When going through a divorce, you want the path of least resistance. For many, this will involve avoiding court if at all possible.
But how will that work out? On the one hand, you have the option of collaborative divorce. This will not work for everyone, but it can provide unique and helpful benefits to those who can opt into it.
How does collaborative divorce work?
Collaborative divorce serves as one way that you can eliminate your time in court for a divorce case. The process involves you and your spouse each hiring a collaborative attorney to represent you. Through these representatives, you will hold four-way negotiations and discussions. The goal is to approach the divorce with a collaborative mindset and find solutions that benefit you both.
Collaborative attorneys have the legal knowledge necessary to walk you through all of the ins and outs of divorce. They can explain any complex or confusing aspects of the process and can answer questions you may have.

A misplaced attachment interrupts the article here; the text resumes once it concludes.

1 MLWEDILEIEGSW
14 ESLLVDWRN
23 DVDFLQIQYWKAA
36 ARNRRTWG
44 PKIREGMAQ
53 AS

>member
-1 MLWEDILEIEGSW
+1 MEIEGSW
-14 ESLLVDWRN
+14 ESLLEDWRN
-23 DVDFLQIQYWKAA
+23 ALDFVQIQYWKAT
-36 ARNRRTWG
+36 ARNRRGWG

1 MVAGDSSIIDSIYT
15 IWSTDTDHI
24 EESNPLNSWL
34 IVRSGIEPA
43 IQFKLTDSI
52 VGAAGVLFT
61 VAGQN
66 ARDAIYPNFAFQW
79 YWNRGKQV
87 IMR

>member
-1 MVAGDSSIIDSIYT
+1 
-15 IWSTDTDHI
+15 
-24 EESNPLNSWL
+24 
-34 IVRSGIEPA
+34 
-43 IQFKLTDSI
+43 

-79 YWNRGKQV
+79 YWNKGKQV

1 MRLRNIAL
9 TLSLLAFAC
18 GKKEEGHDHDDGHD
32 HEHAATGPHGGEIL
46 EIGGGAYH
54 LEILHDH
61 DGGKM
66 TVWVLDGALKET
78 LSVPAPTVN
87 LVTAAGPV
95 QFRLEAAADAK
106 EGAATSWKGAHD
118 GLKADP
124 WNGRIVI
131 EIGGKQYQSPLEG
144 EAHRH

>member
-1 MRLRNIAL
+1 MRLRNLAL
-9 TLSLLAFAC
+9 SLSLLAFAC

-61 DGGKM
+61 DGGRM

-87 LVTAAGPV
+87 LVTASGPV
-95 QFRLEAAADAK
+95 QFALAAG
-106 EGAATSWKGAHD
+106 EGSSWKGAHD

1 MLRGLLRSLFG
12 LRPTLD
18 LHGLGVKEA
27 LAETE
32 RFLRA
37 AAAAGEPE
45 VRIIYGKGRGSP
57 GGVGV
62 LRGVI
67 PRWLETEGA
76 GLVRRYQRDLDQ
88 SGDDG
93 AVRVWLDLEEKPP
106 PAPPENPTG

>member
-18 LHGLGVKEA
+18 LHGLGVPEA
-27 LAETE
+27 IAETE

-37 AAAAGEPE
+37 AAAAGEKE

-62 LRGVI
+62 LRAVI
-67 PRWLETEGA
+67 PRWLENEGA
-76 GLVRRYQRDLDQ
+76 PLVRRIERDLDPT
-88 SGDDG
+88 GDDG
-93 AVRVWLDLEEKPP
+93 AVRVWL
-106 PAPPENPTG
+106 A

Benefits of collaborative divorce
No one wants to suffer through a contentious legal battle in court. As previously mentioned, collaborative divorce avoids the courts altogether. It is also a much more efficient and less expensive process than litigation.
In addition, it offers certain benefits over mediation. With collaborative divorce, you and your spouse each have an attorney representing your interests. With mediation, a neutral third party mediates the divorce negotiations.
When collaborative divorce may not be the best choice
If you and your spouse argue frequently, and even being in the same room together to work out a settlement isn’t in the cards for you, then other forms of alternative dispute resolution may be more useful. For example, a mediator has more training specifically in de-escalation and can help all parties have a smoother conversation on a whole.
Figuring out what’s right for you
Collaborative divorce often works best in cases where the couple does not have too many contentious issues that they disagree heavily on. Some disagreement is fine and normal, but you and your spouse must have the ability to work through these disagreements – even if you need additional help from third parties to achieve it. Consulting with a family law attorney experienced in all forms of alternative dispute resolution may be a good first step.